To ensure HR is involved earlier on in the process, it’s about asking really good questions of the CEO to convince him to bring HR into the discussion, says Hollingshead.
“Framing them around liabilities, risks, costs — those things exist from a people perspective as well, we’ve got employment contracts, severance liabilities, any golden handcuffs for key people. Just asking key questions would help get that foot in the door.”
HR’s involvement in the whole process boils down to the people-related assets and liabilities. There are the more common ones such as employment contracts, policies, lawsuits, disability claims and human rights claims, along with compensation and benefits costs, potential future cost increases, and assets such as retention rates, key people, knowledge and competitive advantage, says Hollingshead.
HR definitely could provide more in the area of finance, she says.
“If HR can insert themselves and speak in the language of business, talking about metrics and returns and assets and liabilities, and speaking in that manner, I think they have a better shot of getting involved upfront and looking at some of those pieces that have historically (been) and continue to be tougher to measure.”
Pushing for success metrics is one way HR could better influence the effectiveness of senior leaders, she says.
“And even just metrics in general — I’m not sure I’ve seen great metrics on an acquisition anyway… really a holistic view of them, including retention/engagement of key people or key teams might be a success metric that’s important.”
Another influential tool is to use stories to illustrate the importance of issues such as retention of key people and getting them onboard quickly, says Hollingshead.
“It’s those pieces that make profitability. It’s not the widgets that you’re buying, it’s the people that will change so I think just using stories to illustrate the importance of that upfront with the C-suite would get their attention.”
HR also plays an important role when it comes to supporting managers, she says.
“Merging finances, merging products, that’s the easy part. I think merging people is where things get messy and that’s where things fail because of human behaviour. So I think a strong HR leader understands the human element and can help guide the managers, help guide the senior leaders in the area, through the integration, really look at the cultural integration, thinking beyond day one, thinking in the first six months to a year.
“Without that oversight and view on it, those things often don’t get purposefully looked at, they just occur and I’ve seen examples of it really going sideways.”
It’s so important for HR to support the acquired employee teams, says Hollingshead.
“It’s a new environment for them (so it’s about) really helping to provide them with information, being a bit of an olive branch for them or a safe place to ask questions, and helping them connect with peers in the new organization, helping them figure out where to go to build relationships and navigate those informal rules of engagement. I think that would help bring people onboard faster — they could see the positive, they can become effective as soon as possible. I’m not sure we do a great job of that.”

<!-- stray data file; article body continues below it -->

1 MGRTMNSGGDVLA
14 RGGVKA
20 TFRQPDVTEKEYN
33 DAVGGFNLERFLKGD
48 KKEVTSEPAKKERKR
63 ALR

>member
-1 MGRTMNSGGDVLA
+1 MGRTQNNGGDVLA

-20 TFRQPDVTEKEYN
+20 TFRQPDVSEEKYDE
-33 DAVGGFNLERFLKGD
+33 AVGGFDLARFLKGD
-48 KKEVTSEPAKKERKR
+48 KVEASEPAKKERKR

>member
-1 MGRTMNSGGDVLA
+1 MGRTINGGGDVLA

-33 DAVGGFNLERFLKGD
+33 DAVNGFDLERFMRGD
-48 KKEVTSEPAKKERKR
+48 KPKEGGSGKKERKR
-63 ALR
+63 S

Stephen Scanlan, acting director of human resources at Dentons Canada in Toronto
The law firm has more than 1,300 employees in Canada
Having gone through three major M&As “in a previous life,” Stephen Scanlan says HR should definitely be involved early in the process.
“The ones where HR is at the table and you’re engaging around people issues upfront, they have a much bigger chance of being successful,” says Scanlan, acting director of HR at Dentons Canada in Toronto. “These deals are hatched by businesspeople and finance people and lawyers and HR often isn’t at the table when this sort of business strategy gets hatched, so to get at the table, you need to be invited and you need to be pounding the table a little bit that this strategizing around the people issues is actually a success factor and can actually make it go more smoothly.”
Human resources can be looking at everything from problem employee files, assessing the culture, learning about the leaders coming in, and looking at what the new structure might look like, he says.
“That’s all intelligence that can be done in advance, and when you’re courting a partner, the other organization is usually quite open to having you poke around a little bit. But if HR is brought in later, they don’t have that intelligence, they can’t add value, it’s just more reactive, they get told, ‘Oh, we’ve got this deal, you’ve got to onboard all these people and you’ve got to teach them our values and blah blah blah’ — the reactive doesn’t work nearly as well,” says Scanlan.
“HR needs to come to the table with a plan and a point of view around why it’s important be looking at things like culture and who will the future leaders be.”
Many of the failures are because cultures just don’t mix, he says.
“They don’t get along or leaders don’t get along or the new leadership rules are not carved out intelligently, so there’s a flight of talent. So if you’re not thinking carefully through who the leaders would be, who’s going to potentially be annoyed by this, you can actually lose the talent you want to retain. So there are a number of issues where HR can play a strategic role and help the business help themselves in getting through that transition.”
On the cultural compatibility side, HR’s concerns won’t stop a deal going through “but can they play a role in terms of mitigating damage and being able to raise things and saying, ‘This culture wears blue jeans everyday and this one’s suit and tie, how are we going to actually make that work?’” says Scanlan.
There are often assumptions made by businesspeople that a merger will allow for staff reductions, and that kind of move is rewarded with a rise in stock price. But research shows layoffs can actually lead to failed mergers.
“So (you want) to have that HR person at the table to say, ‘Hey, maybe we shouldn’t assume we’re going to get all these redundancies, maybe we should let the new organization flow a little bit before we make quick decisions about cutting cost and cutting people,’” he says.